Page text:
Tuesday, 2 September, 2014
“Don't knock the weather; nine-tenths of the people couldn't start a conversation if it didn't change once in a while.” - Kin Hubbard
- difficulties and problems to avoid in conversations
|Effective Communication Skills » Conversation Skills » 5 Conversation Tips for Dealing with Awkward People|
5 Conversation Tips for Dealing with Awkward People
Any good conversation tips must include reference to things you just should not do. There are some habits that you should put a stop to so you can communicate effectively.
People get annoyed and generally avoid those who display bad communication habits, so learning about them and stopping them if you do them is important to good conversation.
The following conversation tips explain some habits that people display during conversations.
1. Talking on and on
Also know as a blabbermouth, these people tend to monopolize the conversation. They also are usually reduced to just chattering away with nobody really listening. The key sign of this habit is someone who talks non-stop and will not let pothers speak.
These people also never really seem to be talking about anything of interest, just talking about themselves or boring subjects.
Most often someone displays this habit because he or she is nervous. To help someone who displays this habit try to make them feel at ease by showing interest in them and asking questions.
2. All about me
Someone who has this habit always turns the conversation into something about them. They use the phrases ‘me too’ or‘I know how you feel’ a lot. The goal for them is to get the attention on them and allow them to speak. Some people may do this because they feel others are monopolizing the conversation or they may simply want attention.
To help someone with his problem you can pay attention to them, make them feel like they are a valued member of the conversation. If they try to turn the conversation about them then politely direct it back to the original person.
The best way to handle a know it all is to listen and thank them for their advice, then change the subject.
We all know someone who is way too willing to give advice. This person always has an answer for any situation. They are most often known as a know it all. They seem to know everything on every topic. They also have a way of making their way the only way to do anything. These people may really believe they are helping, so it is sometimes hard to redirect the conversation away from their lecture.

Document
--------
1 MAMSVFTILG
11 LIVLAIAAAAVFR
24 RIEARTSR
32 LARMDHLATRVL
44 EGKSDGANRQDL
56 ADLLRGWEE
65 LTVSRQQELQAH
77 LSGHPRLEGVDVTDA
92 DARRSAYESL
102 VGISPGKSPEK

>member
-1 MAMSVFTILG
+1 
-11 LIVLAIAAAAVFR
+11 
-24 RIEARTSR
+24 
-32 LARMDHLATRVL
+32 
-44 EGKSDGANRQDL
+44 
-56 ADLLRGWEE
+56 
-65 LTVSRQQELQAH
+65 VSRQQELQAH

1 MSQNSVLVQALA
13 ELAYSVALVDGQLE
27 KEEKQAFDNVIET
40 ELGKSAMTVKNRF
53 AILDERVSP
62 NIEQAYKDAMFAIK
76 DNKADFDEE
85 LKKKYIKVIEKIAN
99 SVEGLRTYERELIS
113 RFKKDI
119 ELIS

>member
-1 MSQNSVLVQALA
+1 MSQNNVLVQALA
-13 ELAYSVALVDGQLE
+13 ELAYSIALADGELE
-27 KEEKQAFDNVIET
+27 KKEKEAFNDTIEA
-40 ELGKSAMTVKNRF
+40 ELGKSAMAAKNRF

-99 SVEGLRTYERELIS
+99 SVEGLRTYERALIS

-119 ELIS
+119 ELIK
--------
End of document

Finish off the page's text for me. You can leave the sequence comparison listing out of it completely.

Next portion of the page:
The best way to handle a know it all is to listen and thank them for their advice, then change the subject. When the constantly want to lecture you may want to tell them you are not really looking for advice right now and you would like to handle it your way. Know it alls can be the most difficult habit to handle.
4. Not contributing
These people like to stand around and listen, but not say much. They may interject occasionally, but usually with just a brief sentence or one word answer. They may also never speak, but just use4 body language. The problem here is these people can seem like they are more eavesdropping than conversing and this can make others in the conversation feel awkward.
To help someone who does not speak up much is to actively draw them into the conversation. Most often people display this habit because they are shy.
Everyone has told a juicy piece of gossip at one point or another. Gossip can be rather damaging, especially when it isn't true. This makes many people feel uneasy around someone who is gossiping. Most people gossip because they feel insecure about themselves.
They may see others lives as more exciting so they'd rather talk about them. Try asking this person questions about their life. Try to find something they are interested in to draw them away from gossip and into a good conversation.
These habits can be annoying at best and conversation stoppers at worse. You should try to improve you communication skills by taking these habits away. If you notice someone else displaying one of these habits you might want to use your new found conversation tips to help them stop.
About the Author: Peter Murphy is a peak performance expert. He recently produced a very popular free report: 10 Simple Steps to Developing Communication Confidence. Apply now because it is available only at: conversation tips
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